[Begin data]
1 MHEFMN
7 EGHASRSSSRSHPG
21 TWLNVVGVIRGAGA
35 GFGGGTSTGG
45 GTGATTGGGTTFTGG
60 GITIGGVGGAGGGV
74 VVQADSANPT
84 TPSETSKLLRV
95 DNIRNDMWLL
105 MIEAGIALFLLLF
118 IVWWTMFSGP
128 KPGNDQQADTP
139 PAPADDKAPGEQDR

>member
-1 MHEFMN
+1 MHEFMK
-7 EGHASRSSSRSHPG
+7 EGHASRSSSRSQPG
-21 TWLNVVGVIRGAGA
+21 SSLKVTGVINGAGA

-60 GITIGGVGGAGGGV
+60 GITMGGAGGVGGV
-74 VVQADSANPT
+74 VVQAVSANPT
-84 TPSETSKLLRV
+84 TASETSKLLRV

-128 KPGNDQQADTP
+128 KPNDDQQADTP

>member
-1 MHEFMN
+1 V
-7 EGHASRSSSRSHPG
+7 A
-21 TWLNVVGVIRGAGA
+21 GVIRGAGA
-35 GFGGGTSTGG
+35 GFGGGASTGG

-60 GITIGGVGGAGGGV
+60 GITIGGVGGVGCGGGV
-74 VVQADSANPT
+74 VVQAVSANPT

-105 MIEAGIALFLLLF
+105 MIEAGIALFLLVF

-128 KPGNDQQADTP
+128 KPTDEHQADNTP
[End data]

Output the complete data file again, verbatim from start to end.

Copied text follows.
1 MHEFMN
7 EGHASRSSSRSHPG
21 TWLNVVGVIRGAGA
35 GFGGGTSTGG
45 GTGATTGGGTTFTGG
60 GITIGGVGGAGGGV
74 VVQADSANPT
84 TPSETSKLLRV
95 DNIRNDMWLL
105 MIEAGIALFLLLF
118 IVWWTMFSGP
128 KPGNDQQADTP
139 PAPADDKAPGEQDR

>member
-1 MHEFMN
+1 MHEFMK
-7 EGHASRSSSRSHPG
+7 EGHASRSSSRSQPG
-21 TWLNVVGVIRGAGA
+21 SSLKVTGVINGAGA

-60 GITIGGVGGAGGGV
+60 GITMGGAGGVGGV
-74 VVQADSANPT
+74 VVQAVSANPT
-84 TPSETSKLLRV
+84 TASETSKLLRV

-128 KPGNDQQADTP
+128 KPNDDQQADTP

>member
-1 MHEFMN
+1 V
-7 EGHASRSSSRSHPG
+7 A
-21 TWLNVVGVIRGAGA
+21 GVIRGAGA
-35 GFGGGTSTGG
+35 GFGGGASTGG

-60 GITIGGVGGAGGGV
+60 GITIGGVGGVGCGGGV
-74 VVQADSANPT
+74 VVQAVSANPT

-105 MIEAGIALFLLLF
+105 MIEAGIALFLLVF

-128 KPGNDQQADTP
+128 KPTDEHQADNTP